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Mental Health First Aid BANNER

Teaching is in the grip of a mental health emergency, with teachers turning to antidepressants, alcohol and even self-harm to cope with the pressures of their job.

Teachers at the Annual Conference of the NASUWT-The Teachers’ Union in Harrogate will today warn that the incidence of suicidal thoughts and attempts to end their own lives are growing among the profession and call for suicide prevention training to be introduced for all school leaders, along with mandatory, fully funded mental health training for all staff in school and colleges.

Furthermore, while suicides are one of the biggest causes of work-related deaths each year, they are not included in the Health and Safety Executive’s annual reporting or its inspection and protection regimes. The NASUWT believes this exemption must be removed to help address the factors behind work-related suicides.

The NASUWT’s wellbeing at work survey, which received nearly 12,000 responses from teachers, found that 87% say they have lost sleep due to work-related worries, 85% report feelings of anxiousness and 84% report low energy levels.

One in ten teachers report that work-related stress has led to a relationship breakdown. Nearly a quarter (23%) report drinking more alcohol and 12% report the use of or increased use of antidepressants.

3% say they have self-harmed as a result of their work.

Nearly one in five (19%) said they had taken medication as a result of work-related stress and/or seen a doctor. More than one in ten (13%) said they had sought counselling.

This is against a backdrop where 84% said they had experienced more work-related stress in the previous 12 months and 86% believed that their job had adversely affected their mental health and 68% their physical health in the previous 12 months.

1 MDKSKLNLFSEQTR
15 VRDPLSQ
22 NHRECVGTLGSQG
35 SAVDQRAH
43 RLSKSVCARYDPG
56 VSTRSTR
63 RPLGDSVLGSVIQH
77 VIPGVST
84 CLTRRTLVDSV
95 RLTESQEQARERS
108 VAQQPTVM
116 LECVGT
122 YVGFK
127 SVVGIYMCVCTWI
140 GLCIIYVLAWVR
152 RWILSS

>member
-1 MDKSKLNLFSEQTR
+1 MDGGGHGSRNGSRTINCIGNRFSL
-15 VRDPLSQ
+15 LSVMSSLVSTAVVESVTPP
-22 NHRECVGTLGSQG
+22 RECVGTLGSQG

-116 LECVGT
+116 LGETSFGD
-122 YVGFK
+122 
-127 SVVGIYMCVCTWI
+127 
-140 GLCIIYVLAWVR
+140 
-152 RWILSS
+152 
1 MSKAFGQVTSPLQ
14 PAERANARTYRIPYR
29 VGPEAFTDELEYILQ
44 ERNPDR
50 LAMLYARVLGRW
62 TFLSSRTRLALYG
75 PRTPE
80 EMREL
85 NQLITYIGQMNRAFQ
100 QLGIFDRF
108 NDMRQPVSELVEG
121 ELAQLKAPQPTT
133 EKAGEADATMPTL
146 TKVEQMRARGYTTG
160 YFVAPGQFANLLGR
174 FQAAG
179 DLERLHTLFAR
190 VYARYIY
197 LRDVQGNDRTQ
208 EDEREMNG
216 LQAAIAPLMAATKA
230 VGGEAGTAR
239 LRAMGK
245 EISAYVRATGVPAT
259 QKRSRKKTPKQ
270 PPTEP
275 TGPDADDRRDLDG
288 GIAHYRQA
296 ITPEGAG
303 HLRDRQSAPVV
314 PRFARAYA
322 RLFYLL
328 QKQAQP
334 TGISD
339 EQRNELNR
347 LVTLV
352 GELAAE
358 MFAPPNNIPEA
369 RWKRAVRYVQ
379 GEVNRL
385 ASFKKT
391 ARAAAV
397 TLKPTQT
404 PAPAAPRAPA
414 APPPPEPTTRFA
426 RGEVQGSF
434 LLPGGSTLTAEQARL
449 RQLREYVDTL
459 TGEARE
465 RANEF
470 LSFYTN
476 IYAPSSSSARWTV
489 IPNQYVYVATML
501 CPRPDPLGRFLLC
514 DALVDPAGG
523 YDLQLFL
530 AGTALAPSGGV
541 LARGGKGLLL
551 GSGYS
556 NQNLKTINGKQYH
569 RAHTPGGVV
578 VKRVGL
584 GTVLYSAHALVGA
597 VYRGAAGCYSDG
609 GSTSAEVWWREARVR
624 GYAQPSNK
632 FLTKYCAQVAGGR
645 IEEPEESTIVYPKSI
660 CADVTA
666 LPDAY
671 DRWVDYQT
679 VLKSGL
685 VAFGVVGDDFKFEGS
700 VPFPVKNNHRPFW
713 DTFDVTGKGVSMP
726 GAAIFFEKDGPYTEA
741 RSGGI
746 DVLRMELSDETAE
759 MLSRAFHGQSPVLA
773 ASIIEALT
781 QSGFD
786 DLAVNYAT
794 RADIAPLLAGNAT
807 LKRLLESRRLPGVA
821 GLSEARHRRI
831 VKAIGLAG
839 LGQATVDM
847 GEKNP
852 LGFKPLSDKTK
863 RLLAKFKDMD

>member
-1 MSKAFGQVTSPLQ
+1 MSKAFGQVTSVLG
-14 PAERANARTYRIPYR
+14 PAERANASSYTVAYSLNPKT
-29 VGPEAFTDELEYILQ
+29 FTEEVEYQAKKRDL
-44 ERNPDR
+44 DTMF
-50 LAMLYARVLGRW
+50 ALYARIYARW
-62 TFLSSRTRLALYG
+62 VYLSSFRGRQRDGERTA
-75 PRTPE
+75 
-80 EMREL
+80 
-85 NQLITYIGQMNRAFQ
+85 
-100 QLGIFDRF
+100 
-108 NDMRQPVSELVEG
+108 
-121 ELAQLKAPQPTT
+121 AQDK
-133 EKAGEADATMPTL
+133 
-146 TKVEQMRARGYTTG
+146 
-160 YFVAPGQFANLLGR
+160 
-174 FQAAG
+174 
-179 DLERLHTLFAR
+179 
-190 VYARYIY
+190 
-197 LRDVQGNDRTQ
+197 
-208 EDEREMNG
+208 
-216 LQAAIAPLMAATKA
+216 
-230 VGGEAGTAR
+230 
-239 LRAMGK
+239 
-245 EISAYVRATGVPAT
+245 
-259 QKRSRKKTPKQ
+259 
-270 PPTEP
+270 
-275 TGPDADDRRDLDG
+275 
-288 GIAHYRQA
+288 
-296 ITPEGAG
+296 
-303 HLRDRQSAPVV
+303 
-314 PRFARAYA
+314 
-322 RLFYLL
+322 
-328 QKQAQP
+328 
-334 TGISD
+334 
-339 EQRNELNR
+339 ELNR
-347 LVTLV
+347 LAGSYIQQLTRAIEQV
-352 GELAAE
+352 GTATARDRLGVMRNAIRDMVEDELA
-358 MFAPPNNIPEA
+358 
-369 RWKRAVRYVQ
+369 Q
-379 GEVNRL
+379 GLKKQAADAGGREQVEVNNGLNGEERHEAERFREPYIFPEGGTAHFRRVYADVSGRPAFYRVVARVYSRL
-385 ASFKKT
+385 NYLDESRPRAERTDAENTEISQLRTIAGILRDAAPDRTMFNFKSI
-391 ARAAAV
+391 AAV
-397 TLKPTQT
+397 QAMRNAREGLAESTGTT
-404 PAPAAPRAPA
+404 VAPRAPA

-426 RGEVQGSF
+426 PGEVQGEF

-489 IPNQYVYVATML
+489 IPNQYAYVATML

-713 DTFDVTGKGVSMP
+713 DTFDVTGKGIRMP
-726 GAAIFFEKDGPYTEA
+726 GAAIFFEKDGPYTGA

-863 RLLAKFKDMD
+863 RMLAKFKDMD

The most recent data from the HSE shows that among women, primary and nursery teachers had the fifth biggest mortality rate from suicide of all occupational groups. For men, ONS figures show that the numbers of male teacher suicides are 54% higher than female teachers, despite only making up around 25% of the teaching population. This reflects the fact that the ONS estimates that around four times as many men take their own life than women.

Dr Patrick Roach, NASUWT General Secretary, said:

“Nobody should be brought to the brink of ending their own life because of their job.

“We need a two-pronged approach to addressing the epidemic of mental ill health among the teaching profession, which both tackles the factors driving work-related stress, while also putting in place greater support systems for teachers and school leaders.

“Our survey underlined that the three biggest drivers of work-related stress are workload, pupil behaviour and poor management. We have repeatedly set out to Government tangible measures which could help to improve teachers’ experiences of all three, but in a climate where the prevailing ideology has been of cuts, austerity and encouraging an autonomous command and control culture in schools, it is hardly surprising that the picture on teacher wellbeing has got worse.

“Only 6% of teachers in our survey said their school or college has measures in place to monitor and manage stress and burnout amongst staff. And just 17% said their school or college has a counsellor who is available to both staff and pupils. It is clear we also need better welfare support in our schools and colleges to help teachers’ manage their mental health and deal with what is an incredibly demanding job.

“The status quo is not an option. Too many teachers are having their health destroyed and others are leaving the profession in a bid to save their sanity. There is no intrinsic reason why teaching should have such high levels of burnout. Things can and should be different and we need the next government to work with us to restore teaching to a profession where teachers can thrive, not just struggle to survive.” 


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